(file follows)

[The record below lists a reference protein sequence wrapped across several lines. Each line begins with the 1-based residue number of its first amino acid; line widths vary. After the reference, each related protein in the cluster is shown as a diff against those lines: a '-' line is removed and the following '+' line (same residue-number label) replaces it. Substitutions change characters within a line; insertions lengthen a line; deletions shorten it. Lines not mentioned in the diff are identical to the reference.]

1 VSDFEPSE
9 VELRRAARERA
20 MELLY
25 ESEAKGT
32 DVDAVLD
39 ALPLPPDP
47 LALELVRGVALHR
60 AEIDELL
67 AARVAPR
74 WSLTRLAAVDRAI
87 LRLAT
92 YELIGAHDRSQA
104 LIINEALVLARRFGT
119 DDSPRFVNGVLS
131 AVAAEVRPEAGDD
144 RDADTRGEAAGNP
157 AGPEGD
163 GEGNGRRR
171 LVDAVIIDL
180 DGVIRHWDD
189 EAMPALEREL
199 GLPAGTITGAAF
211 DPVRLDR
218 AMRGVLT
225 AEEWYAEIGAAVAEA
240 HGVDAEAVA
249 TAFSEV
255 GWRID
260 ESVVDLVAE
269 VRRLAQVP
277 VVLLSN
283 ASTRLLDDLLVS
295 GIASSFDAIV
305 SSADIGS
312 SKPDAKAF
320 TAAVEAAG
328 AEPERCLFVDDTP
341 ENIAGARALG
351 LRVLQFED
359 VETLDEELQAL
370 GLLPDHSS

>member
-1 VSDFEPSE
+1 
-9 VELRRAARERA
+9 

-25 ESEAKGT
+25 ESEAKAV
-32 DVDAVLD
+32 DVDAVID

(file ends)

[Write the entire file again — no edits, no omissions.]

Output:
[The record below lists a reference protein sequence wrapped across several lines. Each line begins with the 1-based residue number of its first amino acid; line widths vary. After the reference, each related protein in the cluster is shown as a diff against those lines: a '-' line is removed and the following '+' line (same residue-number label) replaces it. Substitutions change characters within a line; insertions lengthen a line; deletions shorten it. Lines not mentioned in the diff are identical to the reference.]

1 VSDFEPSE
9 VELRRAARERA
20 MELLY
25 ESEAKGT
32 DVDAVLD
39 ALPLPPDP
47 LALELVRGVALHR
60 AEIDELL
67 AARVAPR
74 WSLTRLAAVDRAI
87 LRLAT
92 YELIGAHDRSQA
104 LIINEALVLARRFGT
119 DDSPRFVNGVLS
131 AVAAEVRPEAGDD
144 RDADTRGEAAGNP
157 AGPEGD
163 GEGNGRRR
171 LVDAVIIDL
180 DGVIRHWDD
189 EAMPALEREL
199 GLPAGTITGAAF
211 DPVRLDR
218 AMRGVLT
225 AEEWYAEIGAAVAEA
240 HGVDAEAVA
249 TAFSEV
255 GWRID
260 ESVVDLVAE
269 VRRLAQVP
277 VVLLSN
283 ASTRLLDDLLVS
295 GIASSFDAIV
305 SSADIGS
312 SKPDAKAF
320 TAAVEAAG
328 AEPERCLFVDDTP
341 ENIAGARALG
351 LRVLQFED
359 VETLDEELQAL
370 GLLPDHSS

>member
-1 VSDFEPSE
+1 
-9 VELRRAARERA
+9 

-25 ESEAKGT
+25 ESEAKAV
-32 DVDAVLD
+32 DVDAVID